TEHRAN (Reuters) - Police clashed with supporters of Iran’s opposition leader Mirhossein Mousavi in Tehran on Wednesday when a rally marking the 30th anniversary of the storming of the U.S. embassy turned violent, witnesses said.
A reformist website, Mowjcamp, said police opened fire on protesters at Haft-e Tir square, but there was no independent confirmation. “Some people were injured,” Mowjcamp reported.
Thousands of Iranian security forces had assembled on the streets of Tehran to prevent any opposition gathering.
“Police clashed with hundreds of protesters. They were chanting ‘Death to dictators’. Police used batons to disperse them,” a witness said.
Another witness said police fired teargas at the crowd and arrested at least five protesters.
“There are hundreds, chanting ‘God is greatest’. Police and Basij militia are outnumbering the protesters,” one witness said.
“Hundreds of police, riot police, Basij militia and plainclothes are in the main squares,” another said. “Police cars with black curtains have been parked in the squares to take away protesters.”
Iran’s Revolutionary Guards and its allied Basij militia have warned the opposition to avoid using any anti-U.S. rally to revive protests against the clerical establishment after June’s disputed presidential election in which Mahmoud Ahmadinejad won a second term.
Opposition leaders Mousavi and Mehdi Karoubi, who both ran against Ahmadinejad, had urged their supporters to take to the streets to protest against his government.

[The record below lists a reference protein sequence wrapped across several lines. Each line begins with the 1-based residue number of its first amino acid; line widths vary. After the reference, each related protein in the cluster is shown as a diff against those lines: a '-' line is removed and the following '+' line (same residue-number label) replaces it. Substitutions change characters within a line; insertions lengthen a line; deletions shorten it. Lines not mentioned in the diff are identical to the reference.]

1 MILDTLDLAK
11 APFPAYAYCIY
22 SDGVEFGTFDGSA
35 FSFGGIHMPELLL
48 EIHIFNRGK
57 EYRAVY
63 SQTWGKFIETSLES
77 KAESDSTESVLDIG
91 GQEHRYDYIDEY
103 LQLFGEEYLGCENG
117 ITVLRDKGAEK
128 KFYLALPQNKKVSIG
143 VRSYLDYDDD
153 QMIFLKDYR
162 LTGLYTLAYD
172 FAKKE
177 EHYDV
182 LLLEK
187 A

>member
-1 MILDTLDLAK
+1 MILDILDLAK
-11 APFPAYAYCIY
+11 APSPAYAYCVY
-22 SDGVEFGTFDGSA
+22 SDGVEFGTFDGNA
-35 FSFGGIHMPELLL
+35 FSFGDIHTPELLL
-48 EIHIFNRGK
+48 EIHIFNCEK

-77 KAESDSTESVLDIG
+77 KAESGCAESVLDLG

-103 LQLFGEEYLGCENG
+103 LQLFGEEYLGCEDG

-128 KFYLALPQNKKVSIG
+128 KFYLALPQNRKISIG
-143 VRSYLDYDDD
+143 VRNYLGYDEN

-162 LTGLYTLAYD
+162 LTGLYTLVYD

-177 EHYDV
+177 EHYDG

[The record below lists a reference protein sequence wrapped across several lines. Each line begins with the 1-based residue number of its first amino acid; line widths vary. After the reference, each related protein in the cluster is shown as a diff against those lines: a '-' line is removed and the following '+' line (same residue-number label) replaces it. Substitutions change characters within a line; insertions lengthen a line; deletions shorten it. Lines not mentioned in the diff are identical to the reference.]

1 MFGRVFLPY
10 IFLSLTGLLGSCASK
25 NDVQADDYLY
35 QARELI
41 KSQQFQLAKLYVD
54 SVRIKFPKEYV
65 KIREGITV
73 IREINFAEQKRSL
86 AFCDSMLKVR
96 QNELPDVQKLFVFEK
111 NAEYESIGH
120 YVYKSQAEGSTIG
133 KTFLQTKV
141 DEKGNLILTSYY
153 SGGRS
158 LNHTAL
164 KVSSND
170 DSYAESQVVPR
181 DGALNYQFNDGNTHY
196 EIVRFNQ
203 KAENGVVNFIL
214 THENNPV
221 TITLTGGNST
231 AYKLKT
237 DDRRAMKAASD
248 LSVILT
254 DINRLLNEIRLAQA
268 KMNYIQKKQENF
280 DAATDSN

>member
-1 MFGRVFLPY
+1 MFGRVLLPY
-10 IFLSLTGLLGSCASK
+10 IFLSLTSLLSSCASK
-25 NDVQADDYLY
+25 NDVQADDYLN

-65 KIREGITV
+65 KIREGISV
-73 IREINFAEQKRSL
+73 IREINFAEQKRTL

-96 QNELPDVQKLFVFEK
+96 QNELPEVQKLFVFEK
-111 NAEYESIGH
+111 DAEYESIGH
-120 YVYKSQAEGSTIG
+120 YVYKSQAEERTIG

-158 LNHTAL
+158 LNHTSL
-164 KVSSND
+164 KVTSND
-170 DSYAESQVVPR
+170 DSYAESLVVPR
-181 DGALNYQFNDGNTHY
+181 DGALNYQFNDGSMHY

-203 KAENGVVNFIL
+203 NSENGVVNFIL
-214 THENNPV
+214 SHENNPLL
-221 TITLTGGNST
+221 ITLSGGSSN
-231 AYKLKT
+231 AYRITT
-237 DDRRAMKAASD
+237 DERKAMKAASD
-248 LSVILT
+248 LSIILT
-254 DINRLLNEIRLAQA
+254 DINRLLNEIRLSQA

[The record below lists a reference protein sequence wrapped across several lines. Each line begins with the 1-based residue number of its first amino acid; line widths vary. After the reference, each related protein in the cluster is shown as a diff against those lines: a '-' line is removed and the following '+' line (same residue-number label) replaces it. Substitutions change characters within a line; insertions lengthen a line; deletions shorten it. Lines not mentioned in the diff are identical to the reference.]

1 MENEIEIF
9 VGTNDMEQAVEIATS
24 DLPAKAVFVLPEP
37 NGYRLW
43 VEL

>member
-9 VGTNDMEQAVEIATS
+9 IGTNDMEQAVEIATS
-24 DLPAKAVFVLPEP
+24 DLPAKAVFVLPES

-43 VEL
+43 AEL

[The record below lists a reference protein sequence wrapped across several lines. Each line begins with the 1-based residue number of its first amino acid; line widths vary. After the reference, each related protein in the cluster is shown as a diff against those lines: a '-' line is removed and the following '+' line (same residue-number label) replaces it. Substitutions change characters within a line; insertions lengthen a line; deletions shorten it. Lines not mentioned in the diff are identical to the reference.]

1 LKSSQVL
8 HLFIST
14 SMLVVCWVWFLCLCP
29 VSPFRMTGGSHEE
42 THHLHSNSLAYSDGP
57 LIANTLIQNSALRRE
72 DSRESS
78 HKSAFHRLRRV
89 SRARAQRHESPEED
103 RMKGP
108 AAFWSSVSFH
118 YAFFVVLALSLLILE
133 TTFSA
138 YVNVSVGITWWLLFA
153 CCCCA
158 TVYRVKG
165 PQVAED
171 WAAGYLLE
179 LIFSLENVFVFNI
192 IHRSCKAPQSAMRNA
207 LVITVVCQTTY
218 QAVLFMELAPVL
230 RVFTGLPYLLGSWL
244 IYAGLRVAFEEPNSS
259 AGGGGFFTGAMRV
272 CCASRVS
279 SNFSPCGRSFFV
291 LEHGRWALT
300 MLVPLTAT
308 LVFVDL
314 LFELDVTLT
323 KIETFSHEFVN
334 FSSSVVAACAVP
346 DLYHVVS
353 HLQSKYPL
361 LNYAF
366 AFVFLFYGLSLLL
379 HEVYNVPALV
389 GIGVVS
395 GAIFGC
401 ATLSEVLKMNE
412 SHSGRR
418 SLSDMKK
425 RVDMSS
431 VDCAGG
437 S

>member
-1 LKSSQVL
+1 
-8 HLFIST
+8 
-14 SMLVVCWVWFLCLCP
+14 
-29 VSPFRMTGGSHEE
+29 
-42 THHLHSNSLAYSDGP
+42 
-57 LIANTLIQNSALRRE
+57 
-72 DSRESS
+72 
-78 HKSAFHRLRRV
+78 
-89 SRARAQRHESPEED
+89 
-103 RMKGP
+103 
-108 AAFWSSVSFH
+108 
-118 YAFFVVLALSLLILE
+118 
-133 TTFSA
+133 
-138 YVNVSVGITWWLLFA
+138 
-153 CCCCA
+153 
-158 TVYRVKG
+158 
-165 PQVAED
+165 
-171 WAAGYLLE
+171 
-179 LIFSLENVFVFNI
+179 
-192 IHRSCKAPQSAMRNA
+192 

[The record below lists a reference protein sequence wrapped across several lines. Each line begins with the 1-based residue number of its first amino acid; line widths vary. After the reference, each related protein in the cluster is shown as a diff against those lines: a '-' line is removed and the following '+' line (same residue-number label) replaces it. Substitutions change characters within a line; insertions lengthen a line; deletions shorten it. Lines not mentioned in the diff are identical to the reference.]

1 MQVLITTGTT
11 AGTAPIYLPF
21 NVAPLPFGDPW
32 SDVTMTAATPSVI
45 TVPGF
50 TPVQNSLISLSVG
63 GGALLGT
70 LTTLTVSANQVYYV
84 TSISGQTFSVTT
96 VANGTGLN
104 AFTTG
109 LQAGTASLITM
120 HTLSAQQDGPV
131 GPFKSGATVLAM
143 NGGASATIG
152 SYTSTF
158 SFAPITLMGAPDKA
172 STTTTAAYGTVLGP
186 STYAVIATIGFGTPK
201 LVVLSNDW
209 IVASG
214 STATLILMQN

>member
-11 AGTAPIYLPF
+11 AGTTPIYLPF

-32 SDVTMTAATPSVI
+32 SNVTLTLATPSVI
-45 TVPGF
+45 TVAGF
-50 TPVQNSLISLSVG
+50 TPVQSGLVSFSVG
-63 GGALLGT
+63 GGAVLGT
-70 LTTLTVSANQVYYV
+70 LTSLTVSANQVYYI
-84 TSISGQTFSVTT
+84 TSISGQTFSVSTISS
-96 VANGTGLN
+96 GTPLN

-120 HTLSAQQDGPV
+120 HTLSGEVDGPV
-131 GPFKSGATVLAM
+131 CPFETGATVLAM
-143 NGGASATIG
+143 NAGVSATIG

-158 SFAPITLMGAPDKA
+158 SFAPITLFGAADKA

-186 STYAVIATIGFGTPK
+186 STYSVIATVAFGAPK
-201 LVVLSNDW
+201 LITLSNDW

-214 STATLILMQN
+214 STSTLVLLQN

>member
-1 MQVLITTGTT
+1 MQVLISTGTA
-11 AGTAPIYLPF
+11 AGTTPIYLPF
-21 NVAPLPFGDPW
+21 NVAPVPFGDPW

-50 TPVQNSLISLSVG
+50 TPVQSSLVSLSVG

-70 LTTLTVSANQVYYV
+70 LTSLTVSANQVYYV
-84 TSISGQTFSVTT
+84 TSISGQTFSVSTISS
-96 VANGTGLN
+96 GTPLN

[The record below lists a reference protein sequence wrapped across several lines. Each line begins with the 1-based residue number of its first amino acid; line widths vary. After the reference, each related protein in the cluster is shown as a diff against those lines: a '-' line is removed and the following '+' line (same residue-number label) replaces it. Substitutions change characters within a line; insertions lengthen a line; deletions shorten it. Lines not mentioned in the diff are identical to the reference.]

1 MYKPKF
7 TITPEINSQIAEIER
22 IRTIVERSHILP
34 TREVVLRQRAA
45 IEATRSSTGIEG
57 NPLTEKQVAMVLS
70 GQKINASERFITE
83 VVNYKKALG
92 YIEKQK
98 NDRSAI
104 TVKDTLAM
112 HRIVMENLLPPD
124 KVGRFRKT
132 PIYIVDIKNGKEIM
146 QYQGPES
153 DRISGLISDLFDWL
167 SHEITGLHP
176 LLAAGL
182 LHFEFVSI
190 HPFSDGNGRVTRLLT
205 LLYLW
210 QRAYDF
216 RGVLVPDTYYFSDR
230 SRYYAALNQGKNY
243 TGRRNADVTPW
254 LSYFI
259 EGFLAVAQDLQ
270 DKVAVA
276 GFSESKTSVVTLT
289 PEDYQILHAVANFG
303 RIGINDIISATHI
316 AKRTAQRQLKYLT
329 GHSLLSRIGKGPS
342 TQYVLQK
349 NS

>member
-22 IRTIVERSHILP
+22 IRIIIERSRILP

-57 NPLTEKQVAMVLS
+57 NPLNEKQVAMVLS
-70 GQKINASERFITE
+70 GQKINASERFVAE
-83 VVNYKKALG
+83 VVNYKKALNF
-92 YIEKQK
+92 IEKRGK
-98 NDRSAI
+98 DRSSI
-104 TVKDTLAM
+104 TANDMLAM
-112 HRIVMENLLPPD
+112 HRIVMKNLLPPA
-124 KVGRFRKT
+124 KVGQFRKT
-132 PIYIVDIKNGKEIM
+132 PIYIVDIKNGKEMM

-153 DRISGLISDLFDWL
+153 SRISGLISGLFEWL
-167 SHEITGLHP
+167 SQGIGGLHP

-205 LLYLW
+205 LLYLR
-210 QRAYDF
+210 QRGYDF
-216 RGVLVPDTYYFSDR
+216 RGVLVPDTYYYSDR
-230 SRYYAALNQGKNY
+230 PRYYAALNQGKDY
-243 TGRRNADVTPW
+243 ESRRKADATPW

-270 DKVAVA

Karoubi joined the protest on Wednesday, Mowjcamp said: “He is walking toward the former American embassy.”
Iranian militants stormed the embassy on November 4, 1979 and held 52 Americans hostage for 444 days.
Anti-Western rallies usually take place outside the old U.S. embassy -- now called the “den of espionage” in Iran -- to mark the anniversary of the day in 1979 that the embassy was seized.
Some reformist websites called on people to gather outside the Russian embassy, in an apparent protest at Moscow’s recognition of Ahmadinejad’s re-election on June 12.
“Dozens of police and Basij forces are around the Russian embassy as well,” one witness said.
Another witness said dozens of police were walking around the British embassy in central Tehran.
The unrest after the election in June has been the worst in Iran in the past three decades. In September, opposition demonstrators clashed with government backers and police at annual pro-Palestinian rallies.
The authorities deny vote-rigging and have portrayed the unrest as a foreign-backed bid to undermine the Islamic state.
Writing by Parisa Hafezi; editing by Mark Trevelyan